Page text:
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Dr. E. Zigiriadis

MD, FC Cardio (SA)

What are Aortic Aneurysms?

An aortic aneurysm is an abnormal bulge in the wall of the aorta, the body’s largest artery (the blood vessel that carries oxygen-rich blood). Roughly the diameter of a garden hose, this artery extends from the heart down through the chest and abdominal region, where it divides into a blood vessel that supplies each leg. 
Although an aneurysm can develop anywhere along your aorta, most occur in the section running through your abdomen (abdominal aneurysms). The rest occur in the section that runs through your chest (thoracic aneurysms).

The weakened artery wall may stretch as blood is pumped through it from the heart. The bulge or ballooning may be symmetrical (fusiform). Occasionally an aneurysm may occur because of a localized weakness of the artery wall (saccular). Enlargement of the aorta may be only mild in degree and termed “ectasia.” In general, if the diameter of the aneurysm is more than 1.5 times the size of the normal aorta, it is called an aneurysm.

An aortic aneurysm is serious because – depending on its size – it may rupture, causing life-threatening internal bleeding. The risk of an aneurysm rupturing increases as the aneurysm gets larger. The risk of rupture also depends on the location of the aneurysm. Each year, approximately 15,000 Americans die of a ruptured aortic aneurysm. When detected in time, an aortic aneurysm can usually be repaired with surgery.

  • Types of Aortic Aneurysms

    Aortic aneurysms are classified by shape, location along the aorta, and how they are formed. The wall of the aorta is made up of three layers: a thin inner layer of smooth cells called the endothelium, a muscular middle layer which has elastic fibers in it called the media, and a tough outer layer called the adventitia. 
    When the walls of the aneurysm have all three layers, they are called true aneurysms. If the wall of the aneurysm has only the outer layer remaining, it is called a pseudo aneurysm. Pseudoaneurysms may occur as a result of trauma when the inner layers are torn apart.

  • Shape

    Fusiform aneurysms
    Most fusiform aneurysms are true aneurysms. The weakness is often along an extended section of the aorta and involves the entire circumference of the aorta. The weakened portion appears as a generally symmetrical bulge.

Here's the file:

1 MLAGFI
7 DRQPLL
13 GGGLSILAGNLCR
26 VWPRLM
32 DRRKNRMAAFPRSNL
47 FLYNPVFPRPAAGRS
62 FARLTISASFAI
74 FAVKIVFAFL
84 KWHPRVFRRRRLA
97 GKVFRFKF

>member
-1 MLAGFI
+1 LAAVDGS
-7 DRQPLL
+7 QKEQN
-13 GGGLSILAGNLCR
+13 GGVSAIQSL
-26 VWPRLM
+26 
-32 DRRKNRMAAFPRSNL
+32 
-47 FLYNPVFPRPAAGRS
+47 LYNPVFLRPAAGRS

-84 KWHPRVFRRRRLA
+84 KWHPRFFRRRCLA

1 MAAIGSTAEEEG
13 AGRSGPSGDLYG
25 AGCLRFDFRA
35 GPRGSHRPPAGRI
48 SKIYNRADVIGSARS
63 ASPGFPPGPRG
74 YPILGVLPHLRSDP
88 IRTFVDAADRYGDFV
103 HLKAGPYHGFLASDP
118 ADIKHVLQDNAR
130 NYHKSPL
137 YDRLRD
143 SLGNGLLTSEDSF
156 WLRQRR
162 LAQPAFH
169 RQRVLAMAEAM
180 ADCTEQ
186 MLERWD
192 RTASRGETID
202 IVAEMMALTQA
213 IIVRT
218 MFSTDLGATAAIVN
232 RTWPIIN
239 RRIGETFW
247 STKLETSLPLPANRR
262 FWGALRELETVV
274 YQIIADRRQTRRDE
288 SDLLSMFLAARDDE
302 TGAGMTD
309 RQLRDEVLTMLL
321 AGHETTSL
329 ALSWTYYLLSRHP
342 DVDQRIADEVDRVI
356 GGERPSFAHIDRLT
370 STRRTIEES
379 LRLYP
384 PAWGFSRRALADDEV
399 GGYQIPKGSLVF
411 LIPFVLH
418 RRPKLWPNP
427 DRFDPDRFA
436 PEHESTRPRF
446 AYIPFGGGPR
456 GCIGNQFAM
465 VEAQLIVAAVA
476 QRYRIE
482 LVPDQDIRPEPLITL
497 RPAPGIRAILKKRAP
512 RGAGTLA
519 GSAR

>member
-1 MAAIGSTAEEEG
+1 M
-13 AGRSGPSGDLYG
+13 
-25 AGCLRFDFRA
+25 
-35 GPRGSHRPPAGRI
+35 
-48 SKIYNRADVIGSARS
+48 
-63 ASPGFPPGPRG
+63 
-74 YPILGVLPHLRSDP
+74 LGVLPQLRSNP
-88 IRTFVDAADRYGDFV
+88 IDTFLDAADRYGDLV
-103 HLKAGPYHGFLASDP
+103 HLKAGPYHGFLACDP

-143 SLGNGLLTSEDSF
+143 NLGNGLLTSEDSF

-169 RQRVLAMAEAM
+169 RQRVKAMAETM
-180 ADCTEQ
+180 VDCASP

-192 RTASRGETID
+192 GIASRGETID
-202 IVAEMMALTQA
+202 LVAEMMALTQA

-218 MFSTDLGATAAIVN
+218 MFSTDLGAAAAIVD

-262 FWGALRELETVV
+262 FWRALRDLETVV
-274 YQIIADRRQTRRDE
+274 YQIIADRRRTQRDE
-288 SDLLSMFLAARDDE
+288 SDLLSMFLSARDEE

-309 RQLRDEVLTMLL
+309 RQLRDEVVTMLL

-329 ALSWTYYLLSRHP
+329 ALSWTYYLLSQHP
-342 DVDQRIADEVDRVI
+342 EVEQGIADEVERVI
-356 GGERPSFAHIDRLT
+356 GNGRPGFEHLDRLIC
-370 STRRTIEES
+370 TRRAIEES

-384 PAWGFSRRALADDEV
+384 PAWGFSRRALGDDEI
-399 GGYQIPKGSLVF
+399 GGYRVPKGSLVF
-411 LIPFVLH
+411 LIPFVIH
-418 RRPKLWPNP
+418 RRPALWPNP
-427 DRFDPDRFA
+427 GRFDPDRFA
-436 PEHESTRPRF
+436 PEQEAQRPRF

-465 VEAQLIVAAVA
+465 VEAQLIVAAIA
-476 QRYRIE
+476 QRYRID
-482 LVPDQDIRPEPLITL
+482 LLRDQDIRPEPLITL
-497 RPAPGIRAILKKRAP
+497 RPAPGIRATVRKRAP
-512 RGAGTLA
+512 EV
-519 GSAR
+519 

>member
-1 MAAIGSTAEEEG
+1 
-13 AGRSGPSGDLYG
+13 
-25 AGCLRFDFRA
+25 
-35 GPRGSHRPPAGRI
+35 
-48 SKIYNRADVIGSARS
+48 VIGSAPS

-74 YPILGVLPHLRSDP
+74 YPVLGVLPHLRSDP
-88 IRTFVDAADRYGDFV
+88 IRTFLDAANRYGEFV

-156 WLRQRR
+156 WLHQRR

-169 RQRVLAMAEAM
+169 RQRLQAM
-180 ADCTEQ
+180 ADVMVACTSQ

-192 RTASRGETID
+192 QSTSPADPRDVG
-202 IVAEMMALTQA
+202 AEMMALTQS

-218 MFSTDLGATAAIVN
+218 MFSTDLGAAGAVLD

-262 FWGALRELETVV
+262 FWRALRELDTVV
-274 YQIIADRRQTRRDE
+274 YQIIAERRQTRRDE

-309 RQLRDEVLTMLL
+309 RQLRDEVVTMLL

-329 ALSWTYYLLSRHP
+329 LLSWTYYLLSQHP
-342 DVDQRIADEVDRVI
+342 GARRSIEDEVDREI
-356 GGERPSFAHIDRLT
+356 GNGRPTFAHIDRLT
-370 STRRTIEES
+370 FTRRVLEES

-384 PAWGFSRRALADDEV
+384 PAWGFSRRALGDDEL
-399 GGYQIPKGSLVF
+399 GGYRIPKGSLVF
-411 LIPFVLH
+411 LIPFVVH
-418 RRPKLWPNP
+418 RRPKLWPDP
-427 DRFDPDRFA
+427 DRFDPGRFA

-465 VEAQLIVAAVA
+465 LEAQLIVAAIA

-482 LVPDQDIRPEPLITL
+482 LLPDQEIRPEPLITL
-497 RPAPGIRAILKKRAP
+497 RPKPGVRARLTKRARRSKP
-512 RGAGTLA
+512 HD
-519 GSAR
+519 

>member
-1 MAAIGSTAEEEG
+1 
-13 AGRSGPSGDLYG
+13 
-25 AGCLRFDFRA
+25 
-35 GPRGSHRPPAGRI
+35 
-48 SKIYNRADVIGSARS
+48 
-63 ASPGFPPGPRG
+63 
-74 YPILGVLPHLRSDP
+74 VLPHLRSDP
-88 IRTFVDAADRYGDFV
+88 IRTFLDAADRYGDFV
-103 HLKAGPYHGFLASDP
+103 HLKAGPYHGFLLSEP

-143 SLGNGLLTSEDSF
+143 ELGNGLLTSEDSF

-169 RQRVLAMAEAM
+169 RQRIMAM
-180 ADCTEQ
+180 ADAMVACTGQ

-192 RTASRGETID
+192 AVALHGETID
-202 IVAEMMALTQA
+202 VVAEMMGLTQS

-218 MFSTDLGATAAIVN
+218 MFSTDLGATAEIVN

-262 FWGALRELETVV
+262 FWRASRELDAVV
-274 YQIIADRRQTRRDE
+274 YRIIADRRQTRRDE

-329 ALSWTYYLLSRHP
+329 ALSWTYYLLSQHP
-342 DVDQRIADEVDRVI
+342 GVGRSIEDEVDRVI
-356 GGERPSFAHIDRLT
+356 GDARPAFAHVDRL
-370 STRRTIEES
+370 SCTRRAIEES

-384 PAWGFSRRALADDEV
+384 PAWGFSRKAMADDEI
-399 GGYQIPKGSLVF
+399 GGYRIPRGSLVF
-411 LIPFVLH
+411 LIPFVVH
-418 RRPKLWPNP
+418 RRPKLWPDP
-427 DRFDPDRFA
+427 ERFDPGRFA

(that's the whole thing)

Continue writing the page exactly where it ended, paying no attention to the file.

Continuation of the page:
Saccular aneurysms

    Saccular aneurysms appear like a small blister or bleb on the side of the aorta and are asymmetrical. Typically they are pseudoaneurysms caused either by trauma (such as a car accident) or as the result of a penetrating aortic ulcer.

  • Cause

    Degenerative aneurysms
    Degenerative aneurysms are the most common types of aneurysms. They occur as the result of breakdown of the connective tissue and muscular layer. The cause could be cigarette smoking, high blood pressure and/or genetic conditions.

    Dissecting aneurysms

    Dissecting aneurysms occur when a tear begins within the wall of the aorta, causing the three layers to separate. This is similar to what happens to a sheet of plywood that is left out in the weather. The dissection (separation of the layers) causes the wall of the aorta to weaken, and the aorta enlarges. 

    Dissections may occur any place along the aorta and treatment depends upon the location. Frequently, those involving the ascending aorta are treated with emergency surgery while those involving the descending thoracic aorta are treated with medication. Although dissections are uncommon, they are the most common of the acute aortic syndromes. 
    They are lethal if left untreated.

  • Location

    Thoracic aortic aneurysms